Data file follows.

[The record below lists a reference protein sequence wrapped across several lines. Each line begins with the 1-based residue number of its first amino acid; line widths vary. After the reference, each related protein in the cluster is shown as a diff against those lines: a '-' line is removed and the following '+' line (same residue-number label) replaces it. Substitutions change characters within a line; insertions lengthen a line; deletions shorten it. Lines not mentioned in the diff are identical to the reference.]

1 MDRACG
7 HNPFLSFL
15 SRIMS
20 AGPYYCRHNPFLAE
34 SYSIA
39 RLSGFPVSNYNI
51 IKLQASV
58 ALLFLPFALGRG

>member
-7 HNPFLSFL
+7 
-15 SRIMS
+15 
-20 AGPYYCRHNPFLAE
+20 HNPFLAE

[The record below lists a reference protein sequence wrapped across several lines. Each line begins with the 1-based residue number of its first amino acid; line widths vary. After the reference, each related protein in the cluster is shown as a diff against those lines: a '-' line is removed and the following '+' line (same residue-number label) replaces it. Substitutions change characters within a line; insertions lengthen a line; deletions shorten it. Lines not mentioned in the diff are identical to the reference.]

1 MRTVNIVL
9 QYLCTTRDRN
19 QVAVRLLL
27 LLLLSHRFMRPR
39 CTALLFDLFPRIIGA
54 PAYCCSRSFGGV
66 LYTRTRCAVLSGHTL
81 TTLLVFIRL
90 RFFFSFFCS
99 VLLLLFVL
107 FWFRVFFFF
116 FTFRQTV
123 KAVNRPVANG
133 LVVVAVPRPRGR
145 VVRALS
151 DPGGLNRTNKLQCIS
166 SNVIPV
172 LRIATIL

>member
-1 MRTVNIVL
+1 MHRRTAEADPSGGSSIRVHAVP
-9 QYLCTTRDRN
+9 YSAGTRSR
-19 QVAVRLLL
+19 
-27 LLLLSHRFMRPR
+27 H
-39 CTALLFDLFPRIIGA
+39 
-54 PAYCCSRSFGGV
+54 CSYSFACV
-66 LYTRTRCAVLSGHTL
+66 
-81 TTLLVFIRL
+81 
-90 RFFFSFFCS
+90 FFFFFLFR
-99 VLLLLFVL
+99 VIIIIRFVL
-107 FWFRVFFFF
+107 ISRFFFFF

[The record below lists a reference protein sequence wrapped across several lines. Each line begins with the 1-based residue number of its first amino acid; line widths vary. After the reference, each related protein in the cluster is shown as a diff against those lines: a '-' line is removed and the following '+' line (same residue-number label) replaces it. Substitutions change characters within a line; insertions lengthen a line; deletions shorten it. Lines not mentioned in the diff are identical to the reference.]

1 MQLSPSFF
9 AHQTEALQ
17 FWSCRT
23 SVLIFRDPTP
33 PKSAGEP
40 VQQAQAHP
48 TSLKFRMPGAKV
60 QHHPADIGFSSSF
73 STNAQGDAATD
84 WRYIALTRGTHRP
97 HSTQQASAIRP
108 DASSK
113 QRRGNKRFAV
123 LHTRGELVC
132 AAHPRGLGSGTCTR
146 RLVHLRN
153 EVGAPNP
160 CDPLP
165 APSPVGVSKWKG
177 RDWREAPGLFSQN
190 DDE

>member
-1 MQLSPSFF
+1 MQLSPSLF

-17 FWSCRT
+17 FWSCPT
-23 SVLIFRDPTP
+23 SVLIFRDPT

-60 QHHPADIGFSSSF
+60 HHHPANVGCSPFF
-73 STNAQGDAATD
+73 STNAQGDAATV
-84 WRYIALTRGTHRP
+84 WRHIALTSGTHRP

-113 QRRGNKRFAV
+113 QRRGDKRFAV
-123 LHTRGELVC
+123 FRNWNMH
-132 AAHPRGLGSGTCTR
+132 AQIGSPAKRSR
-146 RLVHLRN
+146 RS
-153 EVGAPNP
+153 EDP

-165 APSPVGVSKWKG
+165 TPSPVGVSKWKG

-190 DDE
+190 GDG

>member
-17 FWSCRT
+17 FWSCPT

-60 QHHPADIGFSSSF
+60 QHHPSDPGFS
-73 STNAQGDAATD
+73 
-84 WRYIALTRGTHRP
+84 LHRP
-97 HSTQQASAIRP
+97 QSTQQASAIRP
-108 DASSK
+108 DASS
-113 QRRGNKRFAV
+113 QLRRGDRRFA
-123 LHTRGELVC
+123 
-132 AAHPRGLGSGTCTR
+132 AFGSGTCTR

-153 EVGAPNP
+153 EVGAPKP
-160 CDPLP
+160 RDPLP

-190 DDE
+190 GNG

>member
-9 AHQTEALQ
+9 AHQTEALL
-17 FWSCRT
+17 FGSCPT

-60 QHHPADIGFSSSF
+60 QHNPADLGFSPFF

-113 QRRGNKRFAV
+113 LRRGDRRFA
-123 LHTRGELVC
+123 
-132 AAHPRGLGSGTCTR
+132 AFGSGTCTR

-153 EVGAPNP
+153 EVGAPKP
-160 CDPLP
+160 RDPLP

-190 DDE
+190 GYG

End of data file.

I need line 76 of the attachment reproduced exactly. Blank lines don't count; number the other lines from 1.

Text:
153 EVGAPNP